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Prof. Jack Mustard and his graduate student, Kevin Cannon, at Brown University reported in Geology magazine that they had found impact glass in several craters on Mars.  This discovery is particularly relevant to the Martian crater named after the late Princeton geoscience professor, Robert B. Hargraves *59.  Mustard and his colleagues are proposing to land the Mars Rover 2020 on the impact ejecta from Hargraves Crater.
Geosciences recent graduate Preston Kemeny ’15 and undergrad Ethan Campbell ’16 embarked today on an oceanographic research cruise that will take them from Cape Town, South Africa, to the Antarctic winter sea-ice edge.
Prof. Em. Lincoln Hollister writes in "As a scientist who cares about evidence-based decision making, I'm astounded that Clean Ocean Action (COA) has chosen to misrepresent facts in order to shovel sand against sea level rise." Get the Facts on NJ Sea Levels:
Three Princeton University-related computer programs have been chosen to run on a new supercomputer that will deliver enhanced scientific findings when it begins crunching numbers in 2018. The three projects were among 13 selected to run in the Center for Accelerated Application Readiness program at the Department of Energy's Oak Ridge Leadership Computing Facility.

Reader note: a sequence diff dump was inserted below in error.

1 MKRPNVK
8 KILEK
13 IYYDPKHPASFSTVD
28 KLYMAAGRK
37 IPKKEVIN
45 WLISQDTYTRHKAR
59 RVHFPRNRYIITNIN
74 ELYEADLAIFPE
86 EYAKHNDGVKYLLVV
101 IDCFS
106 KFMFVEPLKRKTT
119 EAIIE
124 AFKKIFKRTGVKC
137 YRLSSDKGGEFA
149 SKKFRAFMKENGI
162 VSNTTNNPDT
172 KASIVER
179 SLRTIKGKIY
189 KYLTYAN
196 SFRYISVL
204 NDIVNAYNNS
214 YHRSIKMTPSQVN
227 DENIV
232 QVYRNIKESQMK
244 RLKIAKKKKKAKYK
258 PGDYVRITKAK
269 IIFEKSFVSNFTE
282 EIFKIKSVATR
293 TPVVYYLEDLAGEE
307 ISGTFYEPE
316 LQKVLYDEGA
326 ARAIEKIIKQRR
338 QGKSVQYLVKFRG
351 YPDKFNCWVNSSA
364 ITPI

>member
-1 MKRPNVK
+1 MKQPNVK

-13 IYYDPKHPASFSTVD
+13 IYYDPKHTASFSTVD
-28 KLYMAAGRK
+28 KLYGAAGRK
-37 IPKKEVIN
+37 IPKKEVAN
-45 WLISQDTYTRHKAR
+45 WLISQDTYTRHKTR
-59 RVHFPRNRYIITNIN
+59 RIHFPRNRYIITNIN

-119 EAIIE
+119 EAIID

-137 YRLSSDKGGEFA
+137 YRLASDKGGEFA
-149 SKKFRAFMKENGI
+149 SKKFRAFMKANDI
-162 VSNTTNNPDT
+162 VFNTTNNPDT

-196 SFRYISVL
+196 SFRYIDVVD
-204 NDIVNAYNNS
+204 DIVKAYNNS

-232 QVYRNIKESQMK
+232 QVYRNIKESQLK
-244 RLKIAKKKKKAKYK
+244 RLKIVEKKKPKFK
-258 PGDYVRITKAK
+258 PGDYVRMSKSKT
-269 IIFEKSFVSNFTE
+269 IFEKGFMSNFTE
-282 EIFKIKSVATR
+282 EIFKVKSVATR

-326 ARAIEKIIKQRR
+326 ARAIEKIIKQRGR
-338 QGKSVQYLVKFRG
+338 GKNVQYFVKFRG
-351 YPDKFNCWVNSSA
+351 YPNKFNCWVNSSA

Please join The Department of Geosciences in congratulating the
Class of 2015: Eric D. Bolton, Leticia M. Bombieri, Joan L. Cannon, Tiffany W. Cheung, Preston C. Kemeny, Trevor D. Klee, Sean P. McIntee, Yuem Park, Natalie Saenz, Stephen T. Soerens (GE) and Martin J. Wolf.
Event announcement for the Geosciences Alumni Reception 2015, Friday May 29, 3:00 to 6:00 p.m., Guyot Hall
More than 2,000 Princeton University students will graduate at Commencement on Tuesday, June 2.  GEO Undergrad Joan Cannon '15 appears in this video and thanks her peers who helped her succeed to graduation (1:41).
The 2015 "Smilodon" alumni newsletter is now published and available in the department and online. Geosciences Alumni can look for copies to be delivered this summer.
A team of researchers with members from Princeton University, the University of Maine and Oregon State University has found that greenhouse gasses a million years ago, were only slightly higher than they were between 450,000 and 800,000 years ago. In their paper published in "Proceedings of the National Academy of Sciences," the team describes their study of the newly retrieved ice cores and how it is helping to better understand the changes to the Earth's ice ages.
A whiff of air frozen in ice for 1 million years provides a new snapshot of Earth's ancestral climate. "Gas bubbles are the gold standard for reconstructing climate," said lead study author John Higgins, a geochemist at Princeton University. (DOI:10.1073/pnas.1420232112)